Even here in the bland Pacific Northwest they are worth a visit, as my family did several years ago to DK Market in Renton, Washington in pursuit of a brand of Japanese fizzy drink my daughter covets. A reviewer on Yelp reflects my impressions: “The funny thing about DK Market is that you rarely find what you’re looking for, and you ALWAYS find what you aren’t looking for! ... This place is basically why I love America. It represents all that is diverse and vibrant and sometimes quirky and strange (definitely without that intent). It’s not pretty, but it’s pretty cool. I could spend an hour going through this warehouse of produce and non-perishables from around the world!”

It was disappointing to read a couple years ago about the passing of Hiroshi’s Anzen, a 109-year-old Portland institution established by the Matsushima family. It was the kind of common neighborhood market that once served communities of recent immigrants and their children hungry for the tastes of the old country.

Willamette Week said of Anzen: “A happy jumble of Asian groceries and cookware sprouts from every available surface, even the ceiling: fresh and frozen sushi staples; hot, steamed hum bao rolls and squid salad by the pound; more types of nori than found in the Pacific Ocean; and a whole fridge case devoted to sticky fermented soybeans called natto … Plus, lovely tea and sake sets, robes and paper umbrellas.”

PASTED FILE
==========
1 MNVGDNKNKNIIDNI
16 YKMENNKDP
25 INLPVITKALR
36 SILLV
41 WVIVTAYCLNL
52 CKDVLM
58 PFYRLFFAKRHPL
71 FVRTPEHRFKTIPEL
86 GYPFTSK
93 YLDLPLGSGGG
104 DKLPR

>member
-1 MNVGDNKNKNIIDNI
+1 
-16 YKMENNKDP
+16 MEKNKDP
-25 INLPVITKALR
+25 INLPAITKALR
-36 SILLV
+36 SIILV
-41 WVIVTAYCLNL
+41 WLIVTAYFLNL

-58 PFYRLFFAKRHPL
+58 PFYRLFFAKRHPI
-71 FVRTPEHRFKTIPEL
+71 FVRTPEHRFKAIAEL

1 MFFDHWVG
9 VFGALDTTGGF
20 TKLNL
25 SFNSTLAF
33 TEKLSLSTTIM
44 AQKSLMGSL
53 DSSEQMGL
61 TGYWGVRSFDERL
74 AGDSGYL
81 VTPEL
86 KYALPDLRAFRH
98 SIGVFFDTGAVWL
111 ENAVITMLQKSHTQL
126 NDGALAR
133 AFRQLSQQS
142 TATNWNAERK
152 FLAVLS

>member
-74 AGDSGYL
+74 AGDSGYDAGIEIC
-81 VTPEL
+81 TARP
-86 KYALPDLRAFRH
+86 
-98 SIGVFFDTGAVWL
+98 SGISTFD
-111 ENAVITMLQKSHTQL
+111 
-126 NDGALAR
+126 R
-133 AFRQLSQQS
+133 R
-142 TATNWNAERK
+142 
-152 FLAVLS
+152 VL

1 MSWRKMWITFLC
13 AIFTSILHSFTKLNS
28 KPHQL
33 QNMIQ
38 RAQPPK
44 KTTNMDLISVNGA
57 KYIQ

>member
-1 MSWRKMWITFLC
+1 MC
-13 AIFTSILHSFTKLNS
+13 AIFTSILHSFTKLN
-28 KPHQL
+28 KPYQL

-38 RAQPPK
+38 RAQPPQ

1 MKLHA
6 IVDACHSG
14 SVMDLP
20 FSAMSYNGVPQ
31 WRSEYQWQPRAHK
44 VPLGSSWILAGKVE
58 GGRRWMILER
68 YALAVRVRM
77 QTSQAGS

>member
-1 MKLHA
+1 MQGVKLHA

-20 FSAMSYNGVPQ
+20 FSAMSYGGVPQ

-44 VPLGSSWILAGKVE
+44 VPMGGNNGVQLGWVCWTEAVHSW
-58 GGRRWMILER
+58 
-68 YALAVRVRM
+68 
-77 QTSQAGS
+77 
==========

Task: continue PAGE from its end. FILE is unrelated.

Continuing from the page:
In an age when children don’t often choose to take on the grueling hours demanded to run a small grocery, the internet offers a sterile but convenient option for finding many Asian foods. Even the infamously stinky durian fruit can be purchased online: www.onofarms.com/durianpromo.html. Personally, I consider durian a once-in-a-lifetime experience, for good reason.

Canned foods were once — and remain to some extent — a main way for East Asian people to maintain dietary traditions. In an interesting article (tinyurl.com/Japanese-Canned-Foods), Shigeru Kojima of Waseda University writes of the extensive industry that arose to supply Japanese-Americans with home-style products. These goods ended up in stores like Anzen.

“Yorozu-ya may more commonly be called general stores, or grocery stores with general merchandise in addition to foods,” Kojima writes of these multi-function community centers. In the early-20th century, “while the Japanese American populations in Portland and Seattle were approx. 1,300 and 7,400, respectively, there were roughly 40 import/export firms and general stores in the two cities. This means that there was one store selling Japanese merchandise for every 100 or 200 Japanese-American residents.”

The canned foods sold in these stores were often inferior to fresh ingredients at home, but for Issei, Nisei and Sansei — first, second and third generation Japanese-Americans — they were a precious reminder of what had been left behind. Advertisements and labels emphasized the old land; these “traditional images were meant to induce nostalgia and desire for Japan,” Kojima observes.

Although I’ve only briefly been to Japan, it’s high on my list of favorite cultures — and one reason I collect old Japanese can labels. A few are pictured here.

The synthesis of Asian and Pacific Northwestern cultures — which came together at Middle Village and Astoria in ways that deserve to be internationally famous — is a vital aspect of our vibrant local life. We should celebrate it every day.

— M.S.W.

Matt Winters is editor and publisher of the Chinook Observer and Coast River Business Journal. He lives in Ilwaco.